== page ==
Northern California Counties Forming the State of Jefferson?


It is no secret to Californians that the residents in the far north of the state have long been displeased with feeling as though they are ignored in Sacramento. The politically conservative and mostly agrarian and rural northern counties have dreamed of creating their own state for well over a hundred years. On June 3, the 91,000 residents of two counties, Tehama and Del Norte, will be voting on an advisory measure. The measure is essentially an invitation to the counties’ board of supervisors to unite with four other counties in their efforts to re-form Northern California into the state of Jefferson, the 51st state in the union.

Yuba, Modoc, Glenn and Siskiyou counties’ elected officials have already done their voting and they are ready to band together for this movement. Butte County supervisors will be voting on June 10. Some other northern counties are waiting to see the results of the June 3rd vote and then make their decision on whether or not to move ahead. Siskiyou County will also be voting on whether to rename the county the Republic of Jefferson.

Aaron Funk, a resident of Crescent City in Del Norte County, pointed out that the metropolitan area of Los Angeles has 20 state senators, and there are 10 who represent the San Francisco Bay Area. Meanwhile, one state senator is shared amongst 11 counties in Northern California. The residents of those counties do not feel that they have the representation they deserve.

At this point, the secession efforts are at an advisory level. The idea is ripe for further studies to be conducted by local officials. It is important to have everyone on board, as the process is quite involved. Once the counties come to a consensus on the issue and decide to move forward, the state Legislature must approve, followed by Congress.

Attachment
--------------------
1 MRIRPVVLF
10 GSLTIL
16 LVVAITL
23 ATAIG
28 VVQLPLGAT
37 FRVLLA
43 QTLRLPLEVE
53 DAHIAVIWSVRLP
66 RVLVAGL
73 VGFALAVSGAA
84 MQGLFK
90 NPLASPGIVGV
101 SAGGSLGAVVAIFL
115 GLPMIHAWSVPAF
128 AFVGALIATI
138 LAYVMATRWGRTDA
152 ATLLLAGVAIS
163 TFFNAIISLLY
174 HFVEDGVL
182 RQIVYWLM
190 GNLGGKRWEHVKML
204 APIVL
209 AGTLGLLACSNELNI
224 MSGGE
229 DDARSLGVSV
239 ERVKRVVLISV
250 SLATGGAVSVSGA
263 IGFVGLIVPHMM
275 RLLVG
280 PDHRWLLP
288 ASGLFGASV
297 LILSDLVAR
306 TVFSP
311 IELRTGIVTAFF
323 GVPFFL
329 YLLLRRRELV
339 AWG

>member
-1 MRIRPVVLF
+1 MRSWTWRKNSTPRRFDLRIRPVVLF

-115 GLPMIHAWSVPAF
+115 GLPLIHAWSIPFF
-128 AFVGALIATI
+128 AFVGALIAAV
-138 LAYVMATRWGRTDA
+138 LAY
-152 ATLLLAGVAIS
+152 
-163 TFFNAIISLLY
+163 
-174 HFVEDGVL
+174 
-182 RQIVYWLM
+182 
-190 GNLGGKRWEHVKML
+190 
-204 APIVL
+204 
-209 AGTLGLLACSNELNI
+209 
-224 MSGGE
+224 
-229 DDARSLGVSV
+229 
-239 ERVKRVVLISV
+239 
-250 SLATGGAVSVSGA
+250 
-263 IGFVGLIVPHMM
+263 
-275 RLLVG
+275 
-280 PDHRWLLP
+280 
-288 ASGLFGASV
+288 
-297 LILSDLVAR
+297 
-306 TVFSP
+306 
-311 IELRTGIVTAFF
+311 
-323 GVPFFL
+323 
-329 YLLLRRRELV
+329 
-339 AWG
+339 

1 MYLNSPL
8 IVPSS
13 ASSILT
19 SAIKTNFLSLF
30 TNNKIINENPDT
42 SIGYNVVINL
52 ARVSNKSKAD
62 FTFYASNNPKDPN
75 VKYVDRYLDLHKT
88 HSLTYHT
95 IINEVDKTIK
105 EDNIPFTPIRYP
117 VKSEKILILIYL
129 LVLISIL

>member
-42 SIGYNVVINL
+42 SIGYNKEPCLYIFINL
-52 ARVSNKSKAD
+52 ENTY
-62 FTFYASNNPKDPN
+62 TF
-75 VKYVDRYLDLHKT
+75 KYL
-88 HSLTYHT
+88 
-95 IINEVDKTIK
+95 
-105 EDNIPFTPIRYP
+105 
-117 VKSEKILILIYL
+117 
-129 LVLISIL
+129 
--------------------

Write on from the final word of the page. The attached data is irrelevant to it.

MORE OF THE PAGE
There are potentially 16 counties that could join the new union. Though the combined counties make up only a small percentage of the state’s population, they are a full 25 percent of California’s land mass. When combined, the seven counties that have either voted, or are about to, are twice the geographical size of the state of New Hampshire.  The population totals 467,000 residents.

Much of California’s impressive coastal scenery is in the northern part of the state. Redwood National Park and Mount Shasta are also part of the terrain. There are plenty of valleys that are primarily dominated by agricultural endeavors. The proposed state of Jefferson would also include Humboldt County, famous for its cultivation of marijuana.

Residents in the far northern counties of California are primarily Caucasian and some are amongst the poorest in the state. The exact map of Jefferson is as yet unknown, so it is difficult to measure the likely impact on the economy of the region. Those who oppose the secession cite the potential loss of millions of dollars for schools and infrastructure. $32 million would be gone from the Del Norte County School District alone. That money represents 90 percent of their funding. The county’s Board of Education opposes the initiative, called Measure A.

Leading the opposition in Del Norte County is Kevin Hendrick. He is worried that years will be spent on the efforts to learn how to create this new state, while problems like fixing a failing highway get put on the back burner. According to Hendrick, there are plenty of broad promises being handed out regarding improved representation. He said that “the more they talk, the less clear it becomes about how that’s actually going to happen.”

Questions regarding how the state of Jefferson would pay for mandated federal programs like, health care, education and social welfare have been asked. In response, supporters have said that by doing away with unnecessary state agencies and regulations, the leaders of Jefferson would be free to not only attract more business but spend how they want to spend.

Funk, a proponent of the secession, claims that because the far northern counties have minerals, timber, water, forests and agricultural land that has not been spoiled, the state of Jefferson would be a wealthy state, given that it is able to use those natural resources themselves. What would not change is that a lot of the land in those counties is owned by the federal government. That means with all the in-fighting that is already going on, there could be battles with the feds as well. By forming Jefferson, the counties of northern California will get the representation they desire–and all the headaches that come with governing a state.

By Stacy Lamy